Unfortunately, there is no single solution that can halt hair loss or regrow hair. It’s vital to consult with a doctor who can explore medical reasons and work with you to find an answer that might be able to work for you. Hair loss is certainly no fun, but there is a chance that with proper diagnosis and treatment, you may be able to do something about it.
Most cases of increased shedding will gradually resolve on their own without treatment, Schlosser says. But if your hair doesn’t return to its normal fullness after six to nine months, see a doctor for an evaluation to find out if something else is going on. If you ever have any symptoms like itching, pain, burning, flaking, redness, or notice you can’t see as many hair follicles anymore, you should seek help sooner. See your primary care provider or go directly to a dermatologist who specializes in treating hair loss. They can determine what type it is and what the right treatment approach is for you.
Normally, about 40 (0–78 in men) hairs reach the end of their resting phase each day and fall out. When more than 100 hairs fall out per day, clinical hair loss (telogen effluvium) may occur. A disruption of the growing phase causes abnormal loss of anagen hairs (anagen effluvium).
The first step that you can take to reduce hair loss is to massage your scalp with appropriate hair oil. Proper hair and scalp massage will increase blood flow to the hair follicles. It will also promote relaxation and reduce feelings of stress.
It’s not just men who lose their hair. While men tend to start losing hair on their forehead hairline, women tend to notice hair loss appearing on the top and crown of the scalp. As in men, it may be related to genetics (family history), and it is more commonly seen after menopause. Unlike men, the hair loss does not tend to be total and the front hairline is not usually affected any more than it is in women without hair loss.
Alopcia areata is not related to a more serious condition known as cicatricial alopecia, in which the immune system attacks the stem cells in the bulge of the folicle. This results in permanent hair loss.
Androgenetic alopecia, commonly called male or female pattern baldness, was only partially understood until the last few decades. For many years, scientists thought that androgenetic alopecia was caused by the predominance of the male sex hormone, testosterone, which women also have in trace amounts under normal conditions. While testosterone is at the core of the balding process, DHT is thought to be the main culprit.
This is an effective method for those women who are experiencing hair loss post menopause. Although, a bit controversial, this treatment is quite effective in treating the condition. It involves an intake of progesterone and estrogen through pills, patches, and creams. It also helps in easing up other post-menopausal symptoms. It is most often prescribed for pattern baldness or androgenetic alopecia.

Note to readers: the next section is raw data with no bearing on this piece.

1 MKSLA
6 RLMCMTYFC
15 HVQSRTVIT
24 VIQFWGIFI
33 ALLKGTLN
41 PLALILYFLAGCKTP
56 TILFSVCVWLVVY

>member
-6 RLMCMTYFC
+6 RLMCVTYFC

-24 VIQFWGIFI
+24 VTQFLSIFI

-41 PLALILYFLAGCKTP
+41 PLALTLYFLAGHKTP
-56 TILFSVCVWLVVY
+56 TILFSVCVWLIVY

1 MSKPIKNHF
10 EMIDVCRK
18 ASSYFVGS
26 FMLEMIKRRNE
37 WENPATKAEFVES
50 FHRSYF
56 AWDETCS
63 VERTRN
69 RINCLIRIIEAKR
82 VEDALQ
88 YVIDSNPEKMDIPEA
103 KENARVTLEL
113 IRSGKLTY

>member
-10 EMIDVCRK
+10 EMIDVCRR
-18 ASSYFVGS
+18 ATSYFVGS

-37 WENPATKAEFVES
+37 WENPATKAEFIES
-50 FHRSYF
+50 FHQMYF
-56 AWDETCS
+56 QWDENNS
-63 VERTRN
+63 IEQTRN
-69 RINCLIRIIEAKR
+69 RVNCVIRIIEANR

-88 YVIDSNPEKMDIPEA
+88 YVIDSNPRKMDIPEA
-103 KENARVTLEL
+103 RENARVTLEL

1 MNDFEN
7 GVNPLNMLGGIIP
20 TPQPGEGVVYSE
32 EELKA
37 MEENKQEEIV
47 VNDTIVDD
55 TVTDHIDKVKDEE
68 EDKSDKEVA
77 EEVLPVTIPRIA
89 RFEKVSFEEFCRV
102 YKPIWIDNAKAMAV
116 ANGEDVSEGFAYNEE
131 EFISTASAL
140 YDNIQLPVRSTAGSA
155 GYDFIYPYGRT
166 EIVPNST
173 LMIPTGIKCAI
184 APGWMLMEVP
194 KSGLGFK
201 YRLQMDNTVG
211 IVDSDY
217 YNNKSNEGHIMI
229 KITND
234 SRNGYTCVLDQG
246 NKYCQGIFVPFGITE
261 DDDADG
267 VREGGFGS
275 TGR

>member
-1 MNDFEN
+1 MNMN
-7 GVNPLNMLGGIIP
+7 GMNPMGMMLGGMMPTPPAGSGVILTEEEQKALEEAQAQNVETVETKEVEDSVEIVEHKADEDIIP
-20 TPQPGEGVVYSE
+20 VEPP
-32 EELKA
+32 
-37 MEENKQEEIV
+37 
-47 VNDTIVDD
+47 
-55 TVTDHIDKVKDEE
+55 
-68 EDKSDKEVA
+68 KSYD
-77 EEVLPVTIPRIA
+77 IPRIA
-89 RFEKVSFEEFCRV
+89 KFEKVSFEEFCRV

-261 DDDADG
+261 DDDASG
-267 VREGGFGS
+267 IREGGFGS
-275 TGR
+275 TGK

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At this point, the only truly effective medically proven way to arrest the hair loss process is to lower DHT levels. The American Hair Loss Association recommends finasteride as the first line of attack for all men interested in treating their male pattern baldness.
When men have hereditary hair loss, they often get a receding hairline. Many men see bald patches, especially on the top of the head. Women, on the other hand, tend to keep their hairline. They see noticeably thinning hair. The first sign of hair loss for many women is a widening part. In rare cases, men see noticeably thinning hair. And in rare cases, women can see a receding hairline or bald patches. The reasons for this are unknown.
SOURCES: George Cotsarelis, MD, director, Hair and Scalp Clinic, University of Pennsylvania School of Medicine, Philadelphia. Andrew Kaufman, MD, assistant professor, department of dermatology, University of California, Los Angeles; medical director, Center for Dermatology Care, Thousand Oaks, Calif. Tom Barrows, PhD, director of product development, Aderans Research Institute Inc., Atlanta. Cotsarelis, G. and Millar, S.E. Trends in Molecular Medicine, July 2001; vol 7: pp 293-301. American Society for Dermatologic Surgery web site. American Academy of Facial and Reconstructive Plastic Surgery web site. American Hair Loss Council web site. Springer, K. American Family Physician, July 1, 2003; vol 68: pp 93-102. Hair Loss Help web site, Interview with Dr. Ken Washenik from Bosley. Fuchs, E. Developmental Cell, July 2001: vol 1: pp 13-25.
Circular or patchy bald spots. Some people experience smooth, coin-sized bald spots. This type of hair loss usually affects just the scalp, but it sometimes also occurs in beards or eyebrows. In cases, your skin may become itchy or painful before the hair falls out.
If you notice your part widening, your scalp showing through at your crown, or the hair at your temples receding, you may have an issue. Here are a few possible culprits. Consult your doctor, who can help you get to the root of the problem.